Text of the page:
Ramsey FD replacing water tanker

The Ramsey Fire Department is ready to replace a 24-year-old water tank truck with a newer model.

The Ramsey City Council June 25 unanimously approved spending $333,632 to get a new water tanker in place. The city had set aside funding over the last two years for this major purchase, according to Fire Chief Dean Kapler.

Water tank trucks are useful tools for providing extra water for large fires and for getting water to areas of the community where there is no city water and thus no fire hydrants to hook up to.

“Over 60 percent of Ramsey is still non-hydrant, so our hauled water capacity is the top factor in our insurance rating for our non-hydrant areas,” Kapler said.

Assistant Fire Chief Matt Kohner said this water tanker truck will have hoses and the right gallons per minute pump to serve as a back-up fire engine as well in case an engine is being repaired. The truck could transport five people and hold up to 1,800 gallons of water.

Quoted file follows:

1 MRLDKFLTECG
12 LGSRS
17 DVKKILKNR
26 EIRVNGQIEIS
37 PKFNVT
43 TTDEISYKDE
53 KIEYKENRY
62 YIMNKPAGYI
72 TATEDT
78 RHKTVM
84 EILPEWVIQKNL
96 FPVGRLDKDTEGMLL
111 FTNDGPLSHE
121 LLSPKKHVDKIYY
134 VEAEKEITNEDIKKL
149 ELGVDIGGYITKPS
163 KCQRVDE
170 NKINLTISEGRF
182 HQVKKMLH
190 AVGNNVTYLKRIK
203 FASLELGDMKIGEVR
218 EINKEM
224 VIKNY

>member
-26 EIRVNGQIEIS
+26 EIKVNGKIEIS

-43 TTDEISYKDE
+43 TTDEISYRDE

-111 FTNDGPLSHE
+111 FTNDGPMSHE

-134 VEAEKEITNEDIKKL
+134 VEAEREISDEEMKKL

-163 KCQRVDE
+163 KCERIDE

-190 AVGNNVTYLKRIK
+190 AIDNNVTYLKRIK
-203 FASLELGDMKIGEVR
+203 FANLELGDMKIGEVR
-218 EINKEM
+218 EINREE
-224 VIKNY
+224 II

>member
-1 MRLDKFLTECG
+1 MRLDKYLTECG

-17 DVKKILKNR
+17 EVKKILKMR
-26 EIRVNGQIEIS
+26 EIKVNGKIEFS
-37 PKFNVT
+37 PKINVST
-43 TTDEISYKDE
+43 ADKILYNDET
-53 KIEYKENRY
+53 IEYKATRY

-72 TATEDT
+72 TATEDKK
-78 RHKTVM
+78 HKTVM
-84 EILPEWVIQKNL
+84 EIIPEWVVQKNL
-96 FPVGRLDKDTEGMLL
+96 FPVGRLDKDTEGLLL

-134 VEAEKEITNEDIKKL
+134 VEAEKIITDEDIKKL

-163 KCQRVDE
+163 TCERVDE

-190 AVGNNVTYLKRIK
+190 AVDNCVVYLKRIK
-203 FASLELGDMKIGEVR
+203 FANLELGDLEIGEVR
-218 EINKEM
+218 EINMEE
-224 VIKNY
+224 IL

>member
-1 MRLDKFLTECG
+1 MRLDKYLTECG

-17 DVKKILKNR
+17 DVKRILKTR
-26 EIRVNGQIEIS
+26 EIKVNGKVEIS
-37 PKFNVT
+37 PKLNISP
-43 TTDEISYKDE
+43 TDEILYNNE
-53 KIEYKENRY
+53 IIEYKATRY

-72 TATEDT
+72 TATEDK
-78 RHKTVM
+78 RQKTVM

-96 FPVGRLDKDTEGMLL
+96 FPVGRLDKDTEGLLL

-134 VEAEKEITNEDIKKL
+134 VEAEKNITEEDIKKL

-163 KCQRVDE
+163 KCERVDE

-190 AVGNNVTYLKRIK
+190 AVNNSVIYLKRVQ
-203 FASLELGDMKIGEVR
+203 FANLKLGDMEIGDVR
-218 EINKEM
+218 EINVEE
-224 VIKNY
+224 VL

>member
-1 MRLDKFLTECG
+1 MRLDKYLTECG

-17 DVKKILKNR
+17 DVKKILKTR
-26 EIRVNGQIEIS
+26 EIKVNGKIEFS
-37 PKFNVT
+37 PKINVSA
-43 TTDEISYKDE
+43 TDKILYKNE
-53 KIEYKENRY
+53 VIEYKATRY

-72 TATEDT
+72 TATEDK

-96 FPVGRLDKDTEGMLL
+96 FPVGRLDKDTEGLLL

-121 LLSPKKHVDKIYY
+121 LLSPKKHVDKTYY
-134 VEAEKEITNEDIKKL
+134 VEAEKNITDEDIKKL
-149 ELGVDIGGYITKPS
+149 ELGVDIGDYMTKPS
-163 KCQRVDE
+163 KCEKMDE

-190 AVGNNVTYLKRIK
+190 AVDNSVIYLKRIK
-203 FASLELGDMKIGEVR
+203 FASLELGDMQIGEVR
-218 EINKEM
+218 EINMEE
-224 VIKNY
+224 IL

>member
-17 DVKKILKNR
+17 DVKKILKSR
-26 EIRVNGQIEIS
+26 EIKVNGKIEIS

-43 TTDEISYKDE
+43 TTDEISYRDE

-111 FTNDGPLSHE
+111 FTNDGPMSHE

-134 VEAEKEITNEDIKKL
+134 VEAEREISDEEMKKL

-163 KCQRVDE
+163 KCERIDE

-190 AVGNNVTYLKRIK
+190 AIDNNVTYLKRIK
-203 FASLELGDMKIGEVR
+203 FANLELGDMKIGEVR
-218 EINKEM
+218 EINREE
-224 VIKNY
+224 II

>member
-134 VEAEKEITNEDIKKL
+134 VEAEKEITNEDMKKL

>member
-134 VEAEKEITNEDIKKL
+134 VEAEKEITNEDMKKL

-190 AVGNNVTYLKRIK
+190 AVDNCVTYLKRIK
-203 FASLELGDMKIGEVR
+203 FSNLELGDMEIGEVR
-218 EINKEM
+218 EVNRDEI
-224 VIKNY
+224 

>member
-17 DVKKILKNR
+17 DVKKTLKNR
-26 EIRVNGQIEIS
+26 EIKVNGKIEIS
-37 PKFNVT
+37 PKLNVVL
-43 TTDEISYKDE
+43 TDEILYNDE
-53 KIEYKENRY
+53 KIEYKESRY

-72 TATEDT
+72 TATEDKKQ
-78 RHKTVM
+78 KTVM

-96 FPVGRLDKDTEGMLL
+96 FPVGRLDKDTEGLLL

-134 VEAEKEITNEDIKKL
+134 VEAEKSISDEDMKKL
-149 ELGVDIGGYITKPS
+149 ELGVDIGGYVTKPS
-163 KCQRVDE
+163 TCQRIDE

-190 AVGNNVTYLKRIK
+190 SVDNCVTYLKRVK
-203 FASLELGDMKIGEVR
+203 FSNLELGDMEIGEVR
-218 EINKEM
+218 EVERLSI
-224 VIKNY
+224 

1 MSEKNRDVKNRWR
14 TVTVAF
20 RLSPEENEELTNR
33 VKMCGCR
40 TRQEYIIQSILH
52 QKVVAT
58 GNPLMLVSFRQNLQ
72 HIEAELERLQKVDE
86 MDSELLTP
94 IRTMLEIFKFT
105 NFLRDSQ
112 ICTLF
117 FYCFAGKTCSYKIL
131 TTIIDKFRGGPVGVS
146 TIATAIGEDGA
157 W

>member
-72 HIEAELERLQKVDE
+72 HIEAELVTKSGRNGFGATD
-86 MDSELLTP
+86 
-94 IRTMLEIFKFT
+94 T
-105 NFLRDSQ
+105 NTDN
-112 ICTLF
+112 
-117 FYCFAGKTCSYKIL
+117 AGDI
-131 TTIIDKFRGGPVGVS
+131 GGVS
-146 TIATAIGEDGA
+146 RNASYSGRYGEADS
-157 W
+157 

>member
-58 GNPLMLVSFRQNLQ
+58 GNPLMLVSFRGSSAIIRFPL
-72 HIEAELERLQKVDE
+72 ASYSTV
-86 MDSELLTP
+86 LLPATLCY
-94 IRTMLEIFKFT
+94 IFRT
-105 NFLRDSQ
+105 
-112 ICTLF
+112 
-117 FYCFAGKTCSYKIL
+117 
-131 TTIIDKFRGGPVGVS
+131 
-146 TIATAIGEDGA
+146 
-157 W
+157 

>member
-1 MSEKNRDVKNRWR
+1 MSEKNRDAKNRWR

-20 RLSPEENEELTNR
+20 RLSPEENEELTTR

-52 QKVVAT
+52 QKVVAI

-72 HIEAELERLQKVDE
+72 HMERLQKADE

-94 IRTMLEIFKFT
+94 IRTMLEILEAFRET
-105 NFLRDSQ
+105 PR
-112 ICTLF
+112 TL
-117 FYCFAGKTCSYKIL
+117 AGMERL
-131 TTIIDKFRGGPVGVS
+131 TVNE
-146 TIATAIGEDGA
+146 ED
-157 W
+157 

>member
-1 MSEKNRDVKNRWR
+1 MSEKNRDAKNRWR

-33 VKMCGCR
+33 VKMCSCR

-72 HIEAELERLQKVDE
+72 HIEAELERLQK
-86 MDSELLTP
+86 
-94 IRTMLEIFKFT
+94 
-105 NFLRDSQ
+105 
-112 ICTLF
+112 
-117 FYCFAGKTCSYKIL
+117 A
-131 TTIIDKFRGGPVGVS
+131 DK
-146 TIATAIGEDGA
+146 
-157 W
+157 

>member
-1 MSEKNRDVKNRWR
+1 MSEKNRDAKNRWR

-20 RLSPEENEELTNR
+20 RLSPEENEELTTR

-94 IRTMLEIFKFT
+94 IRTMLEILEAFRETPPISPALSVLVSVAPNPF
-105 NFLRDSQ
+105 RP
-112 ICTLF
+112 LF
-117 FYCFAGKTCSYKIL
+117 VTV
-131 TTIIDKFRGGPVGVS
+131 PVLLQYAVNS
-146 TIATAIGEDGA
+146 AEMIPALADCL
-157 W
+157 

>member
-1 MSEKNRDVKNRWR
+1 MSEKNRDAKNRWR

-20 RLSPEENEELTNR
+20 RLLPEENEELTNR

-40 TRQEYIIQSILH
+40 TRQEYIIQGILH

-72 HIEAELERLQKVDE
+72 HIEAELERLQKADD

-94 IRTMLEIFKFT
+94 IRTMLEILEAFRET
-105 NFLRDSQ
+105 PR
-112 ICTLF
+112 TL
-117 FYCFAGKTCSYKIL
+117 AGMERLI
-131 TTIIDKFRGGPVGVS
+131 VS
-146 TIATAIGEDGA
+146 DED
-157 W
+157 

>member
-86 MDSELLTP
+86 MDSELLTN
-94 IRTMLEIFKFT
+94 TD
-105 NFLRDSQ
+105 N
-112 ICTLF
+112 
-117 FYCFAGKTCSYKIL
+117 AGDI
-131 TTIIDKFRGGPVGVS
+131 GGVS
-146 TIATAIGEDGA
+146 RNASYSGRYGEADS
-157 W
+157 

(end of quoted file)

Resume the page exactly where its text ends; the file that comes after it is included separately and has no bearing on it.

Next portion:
A rotating chute on the back of the truck means water can be discharged from the side of the vehicle rather than just the back and there was no longer the need for separate side discharge chutes that would have made the tanker truck more expensive, Kohner said.

The water tanker truck will be purchased from Rosenbauer, which is located in Wyoming, Minn. Five of the six large apparatus the Ramsey Fire Department owns has been made by this company and all came through a sealed bid process, according to Kapler.

This truck is being purchased through the Houston-Galveston Area Council cooperative purchasing program. Rather than custom designing a truck, cities essentially have a catalog of trucks to choose from, so the final price can be lower, Kapler said.

Finance Director Diana Lund said this purchase will be part of a capital equipment certificates issuance that will come this month.

“Our group knows these vehicles are incredibly expensive and I’d be really disappointed if this vehicle didn’t serve this community well for 25 to 30 years,” Kapler said.

As for the 1989 Ford L9000 tanker truck, Kapler said it will attempt to sell this vehicle to a department that needs a used vehicle.

This was the first apparatus the department purchased after it was formed in 1988, he said.

Eric Hagen is at eric.hagen@ecm-inc.com

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